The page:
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Grant Abstract: Physiology/pathophysiology of intestinal vitC uptake: Cell/molecular mechanisms

Grant Number: 5R01DK107474-02
PI Name: Subramanian
Project Title: Physiology/pathophysiology of intestinal vitC uptake: Cell/molecular mechanisms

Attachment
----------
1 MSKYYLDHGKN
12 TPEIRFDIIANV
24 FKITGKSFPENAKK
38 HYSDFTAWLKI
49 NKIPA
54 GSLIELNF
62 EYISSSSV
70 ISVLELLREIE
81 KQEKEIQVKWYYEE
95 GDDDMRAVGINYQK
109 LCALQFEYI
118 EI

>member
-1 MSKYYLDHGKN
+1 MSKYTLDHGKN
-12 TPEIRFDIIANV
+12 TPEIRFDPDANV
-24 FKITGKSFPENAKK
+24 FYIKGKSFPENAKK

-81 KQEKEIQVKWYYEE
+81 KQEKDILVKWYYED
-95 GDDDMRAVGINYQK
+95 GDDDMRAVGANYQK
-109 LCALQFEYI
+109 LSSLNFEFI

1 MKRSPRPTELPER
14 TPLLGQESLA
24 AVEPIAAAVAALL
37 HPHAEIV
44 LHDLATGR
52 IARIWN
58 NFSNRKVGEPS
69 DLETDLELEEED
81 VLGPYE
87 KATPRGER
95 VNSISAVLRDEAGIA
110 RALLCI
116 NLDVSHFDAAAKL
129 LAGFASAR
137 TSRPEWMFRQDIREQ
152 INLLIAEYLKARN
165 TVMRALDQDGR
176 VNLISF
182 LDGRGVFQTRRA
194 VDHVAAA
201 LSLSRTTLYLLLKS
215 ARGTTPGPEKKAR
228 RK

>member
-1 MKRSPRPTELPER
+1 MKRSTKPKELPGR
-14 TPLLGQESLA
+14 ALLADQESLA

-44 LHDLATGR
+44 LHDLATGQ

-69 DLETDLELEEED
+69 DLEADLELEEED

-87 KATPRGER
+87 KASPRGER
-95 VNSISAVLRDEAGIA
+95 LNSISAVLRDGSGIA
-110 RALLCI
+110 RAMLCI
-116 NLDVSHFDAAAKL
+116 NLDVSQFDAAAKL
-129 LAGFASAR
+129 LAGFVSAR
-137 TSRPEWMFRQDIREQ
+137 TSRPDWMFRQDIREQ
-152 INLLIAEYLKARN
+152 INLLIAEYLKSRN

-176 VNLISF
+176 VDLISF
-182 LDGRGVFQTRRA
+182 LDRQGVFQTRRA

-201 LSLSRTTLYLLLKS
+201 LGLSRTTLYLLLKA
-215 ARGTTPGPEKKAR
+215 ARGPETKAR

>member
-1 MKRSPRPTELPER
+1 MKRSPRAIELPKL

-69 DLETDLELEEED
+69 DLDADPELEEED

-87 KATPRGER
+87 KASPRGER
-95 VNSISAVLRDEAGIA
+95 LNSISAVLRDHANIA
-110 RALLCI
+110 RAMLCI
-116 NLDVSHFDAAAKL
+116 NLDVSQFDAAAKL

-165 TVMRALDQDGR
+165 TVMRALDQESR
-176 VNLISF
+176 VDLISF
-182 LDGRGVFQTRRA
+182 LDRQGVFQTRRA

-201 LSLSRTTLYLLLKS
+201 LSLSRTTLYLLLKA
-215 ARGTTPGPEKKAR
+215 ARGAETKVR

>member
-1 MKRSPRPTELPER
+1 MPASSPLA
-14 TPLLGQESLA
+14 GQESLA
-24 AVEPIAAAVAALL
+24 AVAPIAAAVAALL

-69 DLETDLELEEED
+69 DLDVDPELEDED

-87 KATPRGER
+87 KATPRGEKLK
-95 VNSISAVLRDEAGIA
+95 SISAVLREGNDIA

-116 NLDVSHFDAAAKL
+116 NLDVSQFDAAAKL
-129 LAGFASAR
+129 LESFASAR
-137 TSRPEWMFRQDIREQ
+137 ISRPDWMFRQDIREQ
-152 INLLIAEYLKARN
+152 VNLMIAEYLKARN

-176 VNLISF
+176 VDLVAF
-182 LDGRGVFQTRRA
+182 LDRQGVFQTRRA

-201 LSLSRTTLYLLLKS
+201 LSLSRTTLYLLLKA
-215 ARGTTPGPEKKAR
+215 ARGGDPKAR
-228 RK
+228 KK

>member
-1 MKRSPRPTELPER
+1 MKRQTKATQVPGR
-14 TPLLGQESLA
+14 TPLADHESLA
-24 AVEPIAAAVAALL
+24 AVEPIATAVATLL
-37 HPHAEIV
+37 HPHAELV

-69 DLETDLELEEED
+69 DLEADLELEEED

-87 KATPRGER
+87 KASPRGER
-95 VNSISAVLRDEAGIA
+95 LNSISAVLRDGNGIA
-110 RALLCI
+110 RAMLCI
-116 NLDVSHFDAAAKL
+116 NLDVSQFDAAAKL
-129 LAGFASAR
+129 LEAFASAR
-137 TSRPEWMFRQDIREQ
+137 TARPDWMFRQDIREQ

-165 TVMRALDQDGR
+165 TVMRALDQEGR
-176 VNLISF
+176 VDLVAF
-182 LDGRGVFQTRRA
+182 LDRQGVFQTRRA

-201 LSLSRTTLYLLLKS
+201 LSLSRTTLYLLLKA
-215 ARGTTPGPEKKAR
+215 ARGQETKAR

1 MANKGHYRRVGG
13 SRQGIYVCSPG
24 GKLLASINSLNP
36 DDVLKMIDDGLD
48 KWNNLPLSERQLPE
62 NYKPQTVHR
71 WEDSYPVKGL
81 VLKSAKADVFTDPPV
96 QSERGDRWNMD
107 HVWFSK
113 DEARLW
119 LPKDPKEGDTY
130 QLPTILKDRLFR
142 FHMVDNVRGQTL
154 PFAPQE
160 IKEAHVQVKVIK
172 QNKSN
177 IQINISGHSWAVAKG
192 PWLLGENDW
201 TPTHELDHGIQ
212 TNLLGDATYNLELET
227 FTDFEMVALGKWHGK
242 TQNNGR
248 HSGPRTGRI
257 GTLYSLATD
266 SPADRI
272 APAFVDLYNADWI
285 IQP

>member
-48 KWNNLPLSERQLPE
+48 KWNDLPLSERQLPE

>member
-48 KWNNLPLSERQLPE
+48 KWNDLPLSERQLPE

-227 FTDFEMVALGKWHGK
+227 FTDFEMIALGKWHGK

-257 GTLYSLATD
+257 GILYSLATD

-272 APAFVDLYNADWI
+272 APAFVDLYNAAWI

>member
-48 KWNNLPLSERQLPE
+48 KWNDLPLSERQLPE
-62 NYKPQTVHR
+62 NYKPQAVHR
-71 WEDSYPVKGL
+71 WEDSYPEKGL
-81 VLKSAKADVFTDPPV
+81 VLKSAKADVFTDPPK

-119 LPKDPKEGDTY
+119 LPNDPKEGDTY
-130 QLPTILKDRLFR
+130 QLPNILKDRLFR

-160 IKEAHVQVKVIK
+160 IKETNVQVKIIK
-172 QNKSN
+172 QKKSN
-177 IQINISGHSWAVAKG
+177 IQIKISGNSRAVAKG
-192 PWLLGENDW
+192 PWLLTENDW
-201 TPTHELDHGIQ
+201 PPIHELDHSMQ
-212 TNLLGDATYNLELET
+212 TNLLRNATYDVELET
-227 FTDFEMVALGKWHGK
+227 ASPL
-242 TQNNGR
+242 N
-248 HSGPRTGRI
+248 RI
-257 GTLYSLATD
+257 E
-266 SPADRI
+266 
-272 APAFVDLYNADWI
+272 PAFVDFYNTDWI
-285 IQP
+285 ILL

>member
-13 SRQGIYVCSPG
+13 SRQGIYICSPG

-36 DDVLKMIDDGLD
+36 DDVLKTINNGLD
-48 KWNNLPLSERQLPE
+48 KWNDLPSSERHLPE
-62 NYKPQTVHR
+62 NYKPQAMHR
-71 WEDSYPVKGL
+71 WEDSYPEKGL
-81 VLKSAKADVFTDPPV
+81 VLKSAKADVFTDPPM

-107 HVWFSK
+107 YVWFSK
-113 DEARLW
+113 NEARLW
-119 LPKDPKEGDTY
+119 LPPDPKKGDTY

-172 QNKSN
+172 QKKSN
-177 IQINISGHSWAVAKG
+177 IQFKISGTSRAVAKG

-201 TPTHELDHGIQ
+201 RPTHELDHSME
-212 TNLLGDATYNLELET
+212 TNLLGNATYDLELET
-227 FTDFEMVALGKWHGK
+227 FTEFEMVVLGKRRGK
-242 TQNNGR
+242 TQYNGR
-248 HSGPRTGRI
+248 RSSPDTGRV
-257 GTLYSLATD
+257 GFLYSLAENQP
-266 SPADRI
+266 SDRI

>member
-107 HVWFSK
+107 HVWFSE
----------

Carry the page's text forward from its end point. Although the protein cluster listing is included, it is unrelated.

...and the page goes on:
Abstract: Vitamin C is an indispensable micronutrient for normal human health and well-being. Vitamin C deficiency leads to a variety of clinical abnormalities. The vitamin acts as a potent antioxidant and a cofactor for several enzymes, with low intracellular levels causing oxidative stress, a driver for many human diseases. Therefore, studies designed to optimize overall vitamin C body homeostasis are important. Humans have lost the ability to synthesis vitamin C endogenously, and must obtain it via intestinal absorption. The intestinal absorption process involves the human sodium-dependent vitamin C transporters-1 & 2 (hSVCT1& hSVCT2), where hSVCT1 is exclusively expressed at the apical membrane of the polarized enterocytes whereas hSVCT2 is localized basolaterally. The objectives of this proposal are to continue our investigations into the molecular physiology/cell biology of intestina vitamin C uptake process, and to address specific aspects of its pathophysiology as well as to determine the effect of external/internal factors on the uptake process. Our new preliminary studies suggest the involvement of microRNA and epigenetic mechanism(s) in the regulation of hSVCT1 expression, identified putative novel hSVCT1 interacting partners, and show a significant inhibition in vitamin C uptake upon exposure to specific enteric pathogens (EPEC and ETEC), pro-inflammatory cytokines, and to bacterial LPS. Based on these findings, our working hypotheses are: i) microRNA and epigenetic mechanism(s) regulate SVCT1 expression and function; ii) hSVCT1 has interacting partners that affect its physiology/cell biology; and iii) exposure to enteric pathogens, pro- inflammatory cytokines, and to bacterial LPS leads to a significant inhibition in intestinal vitamin C uptake. Three specific aims are proposed to test these hypotheses and will utilize state-of- the-art cell/molecular approaches. Results of these investigations should provide valuable information regarding the intestinal vitamin C absorption process under normal physiological conditions, and how this event is affected by specific pathophysiological factors. This should ultimately help us in designing effective strategies to optimize normal vitamin C body homeostasis, especially in conditions of deficiency/sub-optimal levels.

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